That object was to ship arms and ammunition for the Mexicans in the war against France
The insurance proposed was £80,000 on the arms and £30,000 on the ship's freight."
felt so chagrined at the publication of his letter to the Federal Admiral
that he visited the city to censure the indiscretion of the parties who gave it publicity."
The Daily News
"There can be no doubt that the irritation between England
and the United States
is gradually increasing.
There are unquestionably faults on both sides.
But, except in the case of the Alabama
, it is impossible to point to any one act which offers just ground of complaint.
is no doubt determined to do all he can to prevent another Alabama
But unless his efforts are supported by public opinion they will be unavailing.
And certainly unless the temper of the country alters, it is difficult to see how it can be avoided."
In the House of Commons, on the 16th, Mr. Horsfall
gave notice of his intention to call attention to the seizure of the gunboat Alexandria
Lord R. Cecil
asked if it was true that spies had been sent to Liverpool
to watch the dockyards and the Confederate
Sir G. Grey
denied that any spies had been employed by the Government
The facts were these: Earl Russell had received a letter from the American Minister
containing various allegations in reference to the infringement of the foreign enlistments act at Liverpool
had consequently been requested to make inquiries; but no suggestion had been made as to the manner in which such inquiries should be made.
He was afterwards informed that the head constable
had made inquiries, and that neither the Mayor
nor the Watch Committee
had raised any objection.
In the House of Commons on the 17th inst., Mr. Cobden
gave notice of the following motion, to follow Mr. Horsfall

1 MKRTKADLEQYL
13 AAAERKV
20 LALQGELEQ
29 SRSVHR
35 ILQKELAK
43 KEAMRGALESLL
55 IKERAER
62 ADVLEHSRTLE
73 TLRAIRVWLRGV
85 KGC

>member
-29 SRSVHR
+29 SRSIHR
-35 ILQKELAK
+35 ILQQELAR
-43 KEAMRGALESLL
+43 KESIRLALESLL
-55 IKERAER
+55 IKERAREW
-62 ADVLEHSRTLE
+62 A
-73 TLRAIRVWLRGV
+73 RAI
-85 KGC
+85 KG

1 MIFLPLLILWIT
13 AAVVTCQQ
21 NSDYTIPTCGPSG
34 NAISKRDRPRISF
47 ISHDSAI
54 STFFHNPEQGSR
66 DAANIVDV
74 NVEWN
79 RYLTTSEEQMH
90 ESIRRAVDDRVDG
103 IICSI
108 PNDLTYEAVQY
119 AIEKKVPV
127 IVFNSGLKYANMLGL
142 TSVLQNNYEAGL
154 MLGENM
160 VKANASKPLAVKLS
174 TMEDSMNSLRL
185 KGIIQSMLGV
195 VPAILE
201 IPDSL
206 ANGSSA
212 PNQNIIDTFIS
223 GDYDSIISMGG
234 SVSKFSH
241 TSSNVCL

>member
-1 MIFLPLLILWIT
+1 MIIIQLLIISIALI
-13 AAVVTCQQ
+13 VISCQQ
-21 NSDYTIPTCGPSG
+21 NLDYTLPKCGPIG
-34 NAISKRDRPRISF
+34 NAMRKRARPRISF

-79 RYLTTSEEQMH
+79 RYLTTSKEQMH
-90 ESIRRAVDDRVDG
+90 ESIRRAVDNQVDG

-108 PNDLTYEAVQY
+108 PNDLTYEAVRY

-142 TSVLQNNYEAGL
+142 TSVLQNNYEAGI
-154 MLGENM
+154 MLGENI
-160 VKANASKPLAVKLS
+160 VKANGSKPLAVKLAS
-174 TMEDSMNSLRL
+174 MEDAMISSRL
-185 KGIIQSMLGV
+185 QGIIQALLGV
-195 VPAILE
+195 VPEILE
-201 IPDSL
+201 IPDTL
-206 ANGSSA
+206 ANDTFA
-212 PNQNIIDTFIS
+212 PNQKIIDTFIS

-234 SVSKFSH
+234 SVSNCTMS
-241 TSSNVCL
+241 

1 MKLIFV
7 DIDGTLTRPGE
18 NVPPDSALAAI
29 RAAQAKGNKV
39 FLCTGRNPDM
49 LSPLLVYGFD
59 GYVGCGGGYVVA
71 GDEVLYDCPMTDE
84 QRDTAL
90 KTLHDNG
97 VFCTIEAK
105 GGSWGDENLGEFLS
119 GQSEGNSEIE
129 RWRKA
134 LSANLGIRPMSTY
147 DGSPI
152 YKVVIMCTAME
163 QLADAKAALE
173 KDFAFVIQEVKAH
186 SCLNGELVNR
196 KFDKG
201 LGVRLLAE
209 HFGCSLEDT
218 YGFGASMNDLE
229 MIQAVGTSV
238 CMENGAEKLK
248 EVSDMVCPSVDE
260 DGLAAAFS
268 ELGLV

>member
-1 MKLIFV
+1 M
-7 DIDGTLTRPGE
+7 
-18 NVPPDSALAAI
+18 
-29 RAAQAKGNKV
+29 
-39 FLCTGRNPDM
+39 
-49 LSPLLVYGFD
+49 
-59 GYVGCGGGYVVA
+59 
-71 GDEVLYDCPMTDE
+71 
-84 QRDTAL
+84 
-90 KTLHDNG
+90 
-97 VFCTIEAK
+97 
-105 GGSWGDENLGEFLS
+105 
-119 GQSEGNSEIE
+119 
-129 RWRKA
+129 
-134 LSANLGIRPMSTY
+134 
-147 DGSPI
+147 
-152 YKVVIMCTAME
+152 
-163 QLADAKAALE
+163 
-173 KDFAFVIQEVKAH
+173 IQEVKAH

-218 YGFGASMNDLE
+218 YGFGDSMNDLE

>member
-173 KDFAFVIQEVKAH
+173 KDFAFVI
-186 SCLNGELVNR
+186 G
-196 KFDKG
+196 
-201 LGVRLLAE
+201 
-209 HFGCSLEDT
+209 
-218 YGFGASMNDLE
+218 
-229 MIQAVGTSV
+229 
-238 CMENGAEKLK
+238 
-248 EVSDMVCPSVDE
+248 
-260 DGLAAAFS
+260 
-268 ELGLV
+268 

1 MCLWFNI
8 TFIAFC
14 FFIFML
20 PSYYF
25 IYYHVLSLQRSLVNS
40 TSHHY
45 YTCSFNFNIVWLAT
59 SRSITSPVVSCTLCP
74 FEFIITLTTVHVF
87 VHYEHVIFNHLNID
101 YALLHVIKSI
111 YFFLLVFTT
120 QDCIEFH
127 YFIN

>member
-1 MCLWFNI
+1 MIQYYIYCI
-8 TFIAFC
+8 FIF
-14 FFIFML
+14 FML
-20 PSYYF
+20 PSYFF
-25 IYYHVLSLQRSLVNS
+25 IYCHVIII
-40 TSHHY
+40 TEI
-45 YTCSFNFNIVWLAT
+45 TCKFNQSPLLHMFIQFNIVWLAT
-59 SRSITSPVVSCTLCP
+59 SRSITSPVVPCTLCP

's, which is to come up on the 24th, in reference to the seizure of the Alexandria
"To invite the attention of the House
, from motives of national self-interest and obligations of implied international engagements, by which the British Government
is called upon for a vigilant and rigid enforcement of the provisions of the foreign enlistment act, which forbids the furnishing of ships of war to a belligerent power, to be employed against another power with which this country is at peace."
The Daily News
says there is an impression that the Confederate Government cotton warrants are in circulation in England
; but it is announced that such of these documents as were created previous to the Confederate
loan have been reduced through the medium of that operation.
had addressed an autograph letter to the Queen
in rather pressing terms on behalf of the imprisoned Protestants.
The following paragraph appeared in the Moniteur,
and it has attracted considerable attention:
"The growing hostility of the United States
is exciting uneasiness in London
The last dispatches from the Washington Government
have a character of increasing irritation."
The London Times
is very bitter on the letter of the American Minister
, Mr. Adams
, to Admiral Dupont
, exempting a certain ship for Mexico
, and calls it an arrogant assumption.
It says there has been nothing equal to it since Papish bulls were issued from Rome
overriding the laws of England
It adds: ‘"The exercise of the slightest authority by foreign Ministers in England
is not to be permitted for one moment after the assumption of power either condemning or absolving is made known."’